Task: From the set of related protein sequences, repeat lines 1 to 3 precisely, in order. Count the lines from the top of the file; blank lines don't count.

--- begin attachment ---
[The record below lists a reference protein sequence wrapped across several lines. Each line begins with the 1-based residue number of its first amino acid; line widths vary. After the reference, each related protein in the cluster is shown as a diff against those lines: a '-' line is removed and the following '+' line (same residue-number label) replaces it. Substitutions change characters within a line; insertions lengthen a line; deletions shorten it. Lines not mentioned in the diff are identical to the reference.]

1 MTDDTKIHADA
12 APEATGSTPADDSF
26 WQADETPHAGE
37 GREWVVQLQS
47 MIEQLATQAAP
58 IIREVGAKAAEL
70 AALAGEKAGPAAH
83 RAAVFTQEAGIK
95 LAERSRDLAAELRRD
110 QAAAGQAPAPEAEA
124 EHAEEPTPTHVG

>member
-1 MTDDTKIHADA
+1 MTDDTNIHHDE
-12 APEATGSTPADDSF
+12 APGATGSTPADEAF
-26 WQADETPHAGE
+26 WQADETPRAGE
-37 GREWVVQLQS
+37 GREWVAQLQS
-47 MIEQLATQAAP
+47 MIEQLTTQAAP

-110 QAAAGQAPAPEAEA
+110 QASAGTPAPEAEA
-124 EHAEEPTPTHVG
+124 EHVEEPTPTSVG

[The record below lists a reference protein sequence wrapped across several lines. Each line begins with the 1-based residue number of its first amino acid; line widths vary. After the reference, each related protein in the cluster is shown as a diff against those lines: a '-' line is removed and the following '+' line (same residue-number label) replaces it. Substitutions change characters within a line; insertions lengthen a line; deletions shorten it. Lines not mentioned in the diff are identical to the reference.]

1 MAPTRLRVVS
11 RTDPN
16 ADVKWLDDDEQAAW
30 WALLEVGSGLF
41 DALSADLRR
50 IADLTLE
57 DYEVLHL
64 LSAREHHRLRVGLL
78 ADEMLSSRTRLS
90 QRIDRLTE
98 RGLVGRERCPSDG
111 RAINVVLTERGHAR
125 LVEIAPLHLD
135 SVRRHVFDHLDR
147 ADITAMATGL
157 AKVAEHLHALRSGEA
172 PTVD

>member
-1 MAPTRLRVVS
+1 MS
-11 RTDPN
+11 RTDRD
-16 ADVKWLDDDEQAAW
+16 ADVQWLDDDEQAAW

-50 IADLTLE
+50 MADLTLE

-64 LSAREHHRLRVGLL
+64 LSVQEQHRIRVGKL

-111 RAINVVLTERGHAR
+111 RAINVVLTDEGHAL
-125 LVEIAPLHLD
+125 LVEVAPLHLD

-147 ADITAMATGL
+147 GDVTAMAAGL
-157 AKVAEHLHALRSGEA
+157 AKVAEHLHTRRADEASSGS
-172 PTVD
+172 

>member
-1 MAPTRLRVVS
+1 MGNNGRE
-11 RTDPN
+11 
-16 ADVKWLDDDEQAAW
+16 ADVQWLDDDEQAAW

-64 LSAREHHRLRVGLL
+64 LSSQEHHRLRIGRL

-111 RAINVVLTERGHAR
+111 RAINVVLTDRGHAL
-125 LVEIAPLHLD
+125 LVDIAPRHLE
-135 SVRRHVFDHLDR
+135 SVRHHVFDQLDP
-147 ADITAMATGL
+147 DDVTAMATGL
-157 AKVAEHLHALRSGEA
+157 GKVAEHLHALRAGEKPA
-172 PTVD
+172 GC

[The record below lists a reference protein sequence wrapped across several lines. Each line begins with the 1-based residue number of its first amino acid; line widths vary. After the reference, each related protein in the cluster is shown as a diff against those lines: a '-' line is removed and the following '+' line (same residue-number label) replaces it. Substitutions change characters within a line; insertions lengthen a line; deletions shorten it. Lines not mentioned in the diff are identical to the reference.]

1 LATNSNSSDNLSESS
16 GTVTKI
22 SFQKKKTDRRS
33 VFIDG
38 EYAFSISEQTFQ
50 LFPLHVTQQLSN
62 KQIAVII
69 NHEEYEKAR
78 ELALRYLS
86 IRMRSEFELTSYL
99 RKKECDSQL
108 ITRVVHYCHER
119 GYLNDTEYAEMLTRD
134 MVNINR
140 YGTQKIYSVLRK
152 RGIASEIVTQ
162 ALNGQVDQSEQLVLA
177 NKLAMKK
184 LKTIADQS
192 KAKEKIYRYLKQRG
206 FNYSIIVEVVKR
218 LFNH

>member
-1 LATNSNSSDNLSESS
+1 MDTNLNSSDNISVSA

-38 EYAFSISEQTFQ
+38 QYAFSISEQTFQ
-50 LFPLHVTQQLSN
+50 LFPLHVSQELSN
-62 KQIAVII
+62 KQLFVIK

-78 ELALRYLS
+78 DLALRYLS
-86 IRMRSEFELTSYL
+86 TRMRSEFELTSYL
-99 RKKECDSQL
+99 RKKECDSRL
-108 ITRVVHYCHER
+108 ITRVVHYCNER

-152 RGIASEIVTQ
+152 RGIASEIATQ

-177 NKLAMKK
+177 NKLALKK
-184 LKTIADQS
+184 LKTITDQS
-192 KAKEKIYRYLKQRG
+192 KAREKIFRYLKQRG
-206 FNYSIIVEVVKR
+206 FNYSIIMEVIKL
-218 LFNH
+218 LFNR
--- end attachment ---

[The record below lists a reference protein sequence wrapped across several lines. Each line begins with the 1-based residue number of its first amino acid; line widths vary. After the reference, each related protein in the cluster is shown as a diff against those lines: a '-' line is removed and the following '+' line (same residue-number label) replaces it. Substitutions change characters within a line; insertions lengthen a line; deletions shorten it. Lines not mentioned in the diff are identical to the reference.]

1 MTDDTKIHADA
12 APEATGSTPADDSF